Analysis the Components of the Gender Pay Gap in the UK: What are the Main Components of the Gender Pay Gap, and to What Extent do they Contribute to this Inequality? (2010)

What is the size of the gender pay gap in the UK? What are the main components which contribute to this gap? There have been various changes in gender relations and labour market structure, all of which have affected the pay gap. Increase in women’s educational attainment, anti-discrimination legislation and changes in women’s attitudes towards work have all caused the gap to narrow in recent years.

The Oaxaca decomposition of the gender pay gap distinguishes between components that attribute to gender differences in productivity related characteristics and a residual component which is normally recognised as discrimination. This study of data from the 2010 British labour survey shows there is a gender pay gap of approximately 14.8% of which much is attributed to uneven distribution of sexes in occupational and industrial sectors.

However it is concluded that it is misleading to assume occupational and industrial sectors as productivity-related characteristics, nonetheless they are components which contribute to the overall gender pay gap.

Over the last thirty years, the full time pay gap has narrowed markedly while there has only been a slender reduction in the part-time pay gap. The introduction of the Equal pay act in 1975 has helped to reduce this inequality and today the pay gap stands at 18.4 percent compared to a much more substantial 30 percent before the act was introduced. Part of the gap can be explained by differences in the observed characteristics of both genders, such as education and experience. However, even once taking into account these factors affecting productivity a significant gap is left unexplained. This unexplained gap derives from either employer discrimination or non-observed productivity differential.

This dissertation will initially begin with of a brief history of the gender pay gap in the UK and then go on to explain the factors which contribute to the gap such as human capital endowments and discrimination. Following this there will be a review of previous literature, description of the data and variables which are to be used for econometric analysis followed by the analysis and empirical findings of my study. Conclusions will be presented in the final section.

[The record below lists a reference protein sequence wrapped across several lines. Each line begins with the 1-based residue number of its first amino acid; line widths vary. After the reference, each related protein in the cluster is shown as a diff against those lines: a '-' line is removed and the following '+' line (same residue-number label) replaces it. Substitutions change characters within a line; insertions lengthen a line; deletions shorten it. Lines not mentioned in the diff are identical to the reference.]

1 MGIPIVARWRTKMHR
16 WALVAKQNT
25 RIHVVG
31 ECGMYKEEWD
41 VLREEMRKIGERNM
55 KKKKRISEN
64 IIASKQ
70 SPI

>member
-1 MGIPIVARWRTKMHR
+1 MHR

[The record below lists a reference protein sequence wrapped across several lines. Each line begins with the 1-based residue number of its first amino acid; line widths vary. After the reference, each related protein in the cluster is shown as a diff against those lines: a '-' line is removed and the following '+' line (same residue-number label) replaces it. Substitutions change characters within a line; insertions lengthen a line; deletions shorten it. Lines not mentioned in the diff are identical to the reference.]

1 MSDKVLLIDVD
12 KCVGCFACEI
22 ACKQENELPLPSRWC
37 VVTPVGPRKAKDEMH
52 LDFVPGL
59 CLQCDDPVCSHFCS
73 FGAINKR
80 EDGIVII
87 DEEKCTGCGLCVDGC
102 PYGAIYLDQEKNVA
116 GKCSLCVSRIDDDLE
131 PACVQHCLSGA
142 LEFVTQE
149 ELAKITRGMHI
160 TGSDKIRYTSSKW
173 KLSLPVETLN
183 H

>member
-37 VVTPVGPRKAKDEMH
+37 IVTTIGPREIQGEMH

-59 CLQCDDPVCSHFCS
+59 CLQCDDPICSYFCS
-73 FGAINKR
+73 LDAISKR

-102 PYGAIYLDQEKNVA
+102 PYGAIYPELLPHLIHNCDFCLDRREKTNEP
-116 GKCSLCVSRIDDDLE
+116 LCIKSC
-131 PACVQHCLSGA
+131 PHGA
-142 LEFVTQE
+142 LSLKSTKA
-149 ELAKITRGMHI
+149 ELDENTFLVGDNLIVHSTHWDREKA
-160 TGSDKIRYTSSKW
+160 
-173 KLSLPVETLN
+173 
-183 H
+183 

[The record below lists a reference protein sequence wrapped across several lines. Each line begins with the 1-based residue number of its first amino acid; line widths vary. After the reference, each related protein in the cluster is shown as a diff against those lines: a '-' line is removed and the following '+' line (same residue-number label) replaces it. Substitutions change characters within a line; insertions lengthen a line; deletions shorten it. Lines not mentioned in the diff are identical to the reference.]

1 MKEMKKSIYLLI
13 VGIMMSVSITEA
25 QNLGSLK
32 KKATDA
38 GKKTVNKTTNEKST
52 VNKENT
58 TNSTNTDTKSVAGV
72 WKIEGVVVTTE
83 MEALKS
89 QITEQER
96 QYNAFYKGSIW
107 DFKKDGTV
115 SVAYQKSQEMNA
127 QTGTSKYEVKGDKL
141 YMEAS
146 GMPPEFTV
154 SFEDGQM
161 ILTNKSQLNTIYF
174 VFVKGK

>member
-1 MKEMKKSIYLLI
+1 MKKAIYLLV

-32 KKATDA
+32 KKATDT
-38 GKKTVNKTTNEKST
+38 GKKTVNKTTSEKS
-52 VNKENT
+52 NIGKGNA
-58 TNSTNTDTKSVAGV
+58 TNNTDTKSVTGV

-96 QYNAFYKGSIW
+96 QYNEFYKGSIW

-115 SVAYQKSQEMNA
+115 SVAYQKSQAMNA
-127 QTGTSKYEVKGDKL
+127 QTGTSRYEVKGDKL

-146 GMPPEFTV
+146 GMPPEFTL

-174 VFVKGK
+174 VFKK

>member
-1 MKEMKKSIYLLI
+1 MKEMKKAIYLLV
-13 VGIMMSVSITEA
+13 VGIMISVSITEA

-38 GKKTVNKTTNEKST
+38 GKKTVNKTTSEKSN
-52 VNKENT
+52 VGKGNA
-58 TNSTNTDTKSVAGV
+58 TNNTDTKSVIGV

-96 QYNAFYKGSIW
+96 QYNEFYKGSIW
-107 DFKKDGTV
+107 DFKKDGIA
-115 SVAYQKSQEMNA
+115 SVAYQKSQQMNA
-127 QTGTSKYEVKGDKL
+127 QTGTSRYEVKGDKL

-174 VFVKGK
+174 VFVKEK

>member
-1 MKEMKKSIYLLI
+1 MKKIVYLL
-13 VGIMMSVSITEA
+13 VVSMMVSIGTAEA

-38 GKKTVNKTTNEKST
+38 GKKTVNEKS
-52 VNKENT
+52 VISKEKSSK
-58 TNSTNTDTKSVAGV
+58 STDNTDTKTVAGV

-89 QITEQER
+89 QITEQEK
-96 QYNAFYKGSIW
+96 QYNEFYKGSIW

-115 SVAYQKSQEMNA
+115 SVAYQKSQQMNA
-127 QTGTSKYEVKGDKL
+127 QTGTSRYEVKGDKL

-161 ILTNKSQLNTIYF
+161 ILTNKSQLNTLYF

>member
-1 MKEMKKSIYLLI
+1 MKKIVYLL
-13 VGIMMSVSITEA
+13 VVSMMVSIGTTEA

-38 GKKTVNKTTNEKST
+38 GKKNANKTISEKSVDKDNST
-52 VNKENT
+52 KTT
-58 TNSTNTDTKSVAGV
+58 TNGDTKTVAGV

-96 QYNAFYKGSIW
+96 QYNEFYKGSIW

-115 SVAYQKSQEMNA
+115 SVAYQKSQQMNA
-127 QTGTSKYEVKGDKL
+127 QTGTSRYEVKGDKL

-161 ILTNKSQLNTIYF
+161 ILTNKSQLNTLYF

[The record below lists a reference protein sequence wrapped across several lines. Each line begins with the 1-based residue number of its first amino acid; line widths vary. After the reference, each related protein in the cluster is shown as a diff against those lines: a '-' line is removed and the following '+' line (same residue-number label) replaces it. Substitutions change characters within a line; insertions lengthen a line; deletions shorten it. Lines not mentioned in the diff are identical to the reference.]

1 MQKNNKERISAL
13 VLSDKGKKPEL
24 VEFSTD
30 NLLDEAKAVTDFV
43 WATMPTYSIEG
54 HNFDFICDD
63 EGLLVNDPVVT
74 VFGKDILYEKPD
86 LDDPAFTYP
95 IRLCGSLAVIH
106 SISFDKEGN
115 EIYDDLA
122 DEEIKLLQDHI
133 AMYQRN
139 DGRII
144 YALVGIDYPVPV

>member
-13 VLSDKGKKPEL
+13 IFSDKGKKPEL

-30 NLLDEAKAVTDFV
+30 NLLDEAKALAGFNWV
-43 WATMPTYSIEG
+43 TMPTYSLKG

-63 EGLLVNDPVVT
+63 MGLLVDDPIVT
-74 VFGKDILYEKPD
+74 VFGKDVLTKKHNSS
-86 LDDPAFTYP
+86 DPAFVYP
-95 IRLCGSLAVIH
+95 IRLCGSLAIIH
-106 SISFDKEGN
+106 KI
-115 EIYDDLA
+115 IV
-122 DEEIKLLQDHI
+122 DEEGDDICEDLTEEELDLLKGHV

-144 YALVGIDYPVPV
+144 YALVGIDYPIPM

• 12,000 words – 60 pages in length
  • Excellent use of literature
  • Excellent use of economics and data analysis models: Oaxaca Decomposition, Multi Collinearity, Chow Test, Ramsey RESET, Jarque Bera and Hetroskedasticity
  • Well written throughout
  • Ideal for any Economics student

1. Introduction

2. Background and Stylised Facts

3. Theoretical Background
Supply-side factors
Demand-side factors
Occupational segregation

4. Literature Review
Human capital
Social reproduction
Monophony and Firm size
Compensating wage differentials and part-time work
Occupational segregation

5. Data and Findings
Sample selection issues

6. Variables and Hypotheses
Dependent variable
Explanatory variables
Labour market and industry
Occupational segregation
Household and Demographics
Female and Female interaction variables

7. Methodology
OLS-Regression and its limitations
Criticisms of the Oaxaca-Blinder decomposition

8. Econometric Results and Analysis
Regression Overview
Decomposition overview
Findings for individual variables

9. Conclusion



Gender Pay Gap UK Economics Dissertation
Gender Pay Gap UK Economics Dissertation

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